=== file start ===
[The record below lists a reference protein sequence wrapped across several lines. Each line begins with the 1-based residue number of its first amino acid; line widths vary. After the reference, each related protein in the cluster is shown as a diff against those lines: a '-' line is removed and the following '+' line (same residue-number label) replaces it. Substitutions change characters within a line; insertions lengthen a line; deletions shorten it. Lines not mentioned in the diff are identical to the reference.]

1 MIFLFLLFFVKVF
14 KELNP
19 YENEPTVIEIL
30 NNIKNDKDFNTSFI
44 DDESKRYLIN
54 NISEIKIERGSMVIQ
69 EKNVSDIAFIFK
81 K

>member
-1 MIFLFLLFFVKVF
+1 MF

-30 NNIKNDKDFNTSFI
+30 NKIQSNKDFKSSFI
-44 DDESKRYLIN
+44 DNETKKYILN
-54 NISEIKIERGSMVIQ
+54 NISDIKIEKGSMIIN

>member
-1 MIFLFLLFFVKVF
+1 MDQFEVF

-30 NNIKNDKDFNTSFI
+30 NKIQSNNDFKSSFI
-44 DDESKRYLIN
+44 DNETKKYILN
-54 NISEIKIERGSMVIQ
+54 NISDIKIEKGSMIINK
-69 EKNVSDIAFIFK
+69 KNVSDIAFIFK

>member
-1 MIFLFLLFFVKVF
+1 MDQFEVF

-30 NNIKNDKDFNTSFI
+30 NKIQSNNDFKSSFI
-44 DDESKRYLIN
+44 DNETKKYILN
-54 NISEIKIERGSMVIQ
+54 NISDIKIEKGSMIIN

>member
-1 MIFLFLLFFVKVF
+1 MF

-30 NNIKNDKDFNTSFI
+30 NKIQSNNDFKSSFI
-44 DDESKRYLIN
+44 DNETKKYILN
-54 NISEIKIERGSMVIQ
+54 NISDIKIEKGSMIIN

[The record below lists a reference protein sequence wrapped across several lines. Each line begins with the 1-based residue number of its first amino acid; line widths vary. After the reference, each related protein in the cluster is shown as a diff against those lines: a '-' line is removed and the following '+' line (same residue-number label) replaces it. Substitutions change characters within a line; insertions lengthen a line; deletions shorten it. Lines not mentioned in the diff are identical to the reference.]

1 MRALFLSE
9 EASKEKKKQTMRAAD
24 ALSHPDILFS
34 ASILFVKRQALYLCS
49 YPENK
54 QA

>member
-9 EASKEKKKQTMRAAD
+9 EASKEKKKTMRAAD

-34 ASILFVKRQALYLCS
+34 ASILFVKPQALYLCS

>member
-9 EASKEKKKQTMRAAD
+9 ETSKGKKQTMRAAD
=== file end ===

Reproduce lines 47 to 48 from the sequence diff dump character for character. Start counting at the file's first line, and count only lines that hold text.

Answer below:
+54 NISDIKIEKGSMIIN

[The record below lists a reference protein sequence wrapped across several lines. Each line begins with the 1-based residue number of its first amino acid; line widths vary. After the reference, each related protein in the cluster is shown as a diff against those lines: a '-' line is removed and the following '+' line (same residue-number label) replaces it. Substitutions change characters within a line; insertions lengthen a line; deletions shorten it. Lines not mentioned in the diff are identical to the reference.]